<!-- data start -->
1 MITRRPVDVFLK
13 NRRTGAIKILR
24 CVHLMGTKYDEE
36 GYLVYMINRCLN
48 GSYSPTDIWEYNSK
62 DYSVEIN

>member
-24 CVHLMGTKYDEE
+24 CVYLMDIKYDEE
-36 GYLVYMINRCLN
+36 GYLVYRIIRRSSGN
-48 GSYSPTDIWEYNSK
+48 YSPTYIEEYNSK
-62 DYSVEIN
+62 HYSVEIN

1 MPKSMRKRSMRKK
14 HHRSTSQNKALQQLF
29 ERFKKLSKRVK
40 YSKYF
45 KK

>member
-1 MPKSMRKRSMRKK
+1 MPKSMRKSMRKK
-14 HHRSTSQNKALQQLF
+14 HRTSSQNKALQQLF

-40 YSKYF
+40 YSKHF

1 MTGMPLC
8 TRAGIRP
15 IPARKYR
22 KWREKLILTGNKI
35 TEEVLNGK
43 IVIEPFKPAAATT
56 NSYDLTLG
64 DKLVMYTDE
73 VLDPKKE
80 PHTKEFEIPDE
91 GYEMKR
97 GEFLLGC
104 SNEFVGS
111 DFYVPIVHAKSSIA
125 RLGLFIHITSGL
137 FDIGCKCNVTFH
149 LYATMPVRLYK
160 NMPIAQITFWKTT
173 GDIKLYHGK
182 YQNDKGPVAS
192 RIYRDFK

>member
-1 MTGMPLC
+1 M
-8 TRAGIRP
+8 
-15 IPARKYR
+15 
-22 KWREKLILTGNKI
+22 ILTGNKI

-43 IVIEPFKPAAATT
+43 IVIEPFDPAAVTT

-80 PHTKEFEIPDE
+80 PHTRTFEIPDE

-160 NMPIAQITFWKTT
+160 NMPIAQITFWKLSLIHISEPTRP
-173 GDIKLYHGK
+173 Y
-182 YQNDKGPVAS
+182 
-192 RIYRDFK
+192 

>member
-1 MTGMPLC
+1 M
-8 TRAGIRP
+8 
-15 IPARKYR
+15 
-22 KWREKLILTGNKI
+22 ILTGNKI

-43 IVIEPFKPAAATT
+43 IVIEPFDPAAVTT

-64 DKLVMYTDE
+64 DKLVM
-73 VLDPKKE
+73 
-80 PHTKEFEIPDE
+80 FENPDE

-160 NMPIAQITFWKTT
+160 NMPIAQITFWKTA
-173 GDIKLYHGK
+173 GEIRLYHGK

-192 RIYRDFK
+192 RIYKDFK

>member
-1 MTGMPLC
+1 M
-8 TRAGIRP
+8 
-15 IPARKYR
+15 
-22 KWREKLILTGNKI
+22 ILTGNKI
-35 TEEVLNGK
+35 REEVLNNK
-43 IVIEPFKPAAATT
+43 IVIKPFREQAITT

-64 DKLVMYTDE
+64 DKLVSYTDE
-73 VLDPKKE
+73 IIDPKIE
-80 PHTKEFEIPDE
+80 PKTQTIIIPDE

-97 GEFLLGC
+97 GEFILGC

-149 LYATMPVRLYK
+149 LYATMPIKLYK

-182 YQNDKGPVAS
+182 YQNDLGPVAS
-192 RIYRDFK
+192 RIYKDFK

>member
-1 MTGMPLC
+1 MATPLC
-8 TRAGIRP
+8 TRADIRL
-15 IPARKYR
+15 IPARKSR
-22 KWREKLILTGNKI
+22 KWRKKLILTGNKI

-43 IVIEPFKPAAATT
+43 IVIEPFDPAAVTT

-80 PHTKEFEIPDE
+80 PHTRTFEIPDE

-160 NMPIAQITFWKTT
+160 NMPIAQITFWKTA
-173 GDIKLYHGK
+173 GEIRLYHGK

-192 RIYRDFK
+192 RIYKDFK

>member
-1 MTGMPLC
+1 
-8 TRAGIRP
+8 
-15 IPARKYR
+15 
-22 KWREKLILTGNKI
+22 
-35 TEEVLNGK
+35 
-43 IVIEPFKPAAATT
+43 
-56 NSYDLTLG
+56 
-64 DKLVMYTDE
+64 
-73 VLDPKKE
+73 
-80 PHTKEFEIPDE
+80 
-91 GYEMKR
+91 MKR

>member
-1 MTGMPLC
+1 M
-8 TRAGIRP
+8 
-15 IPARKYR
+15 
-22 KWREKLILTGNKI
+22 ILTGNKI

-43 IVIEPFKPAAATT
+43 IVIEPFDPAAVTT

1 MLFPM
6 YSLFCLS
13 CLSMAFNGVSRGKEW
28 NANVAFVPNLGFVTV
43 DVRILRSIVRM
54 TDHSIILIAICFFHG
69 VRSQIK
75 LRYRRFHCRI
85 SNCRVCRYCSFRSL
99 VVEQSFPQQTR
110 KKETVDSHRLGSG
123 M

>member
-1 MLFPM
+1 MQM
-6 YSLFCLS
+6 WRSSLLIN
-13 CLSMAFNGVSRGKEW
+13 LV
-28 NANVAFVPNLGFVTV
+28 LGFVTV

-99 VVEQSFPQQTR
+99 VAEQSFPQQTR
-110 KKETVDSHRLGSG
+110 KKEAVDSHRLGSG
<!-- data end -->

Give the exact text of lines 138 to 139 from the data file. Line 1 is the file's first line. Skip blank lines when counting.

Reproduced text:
+192 RIYKDFK

>member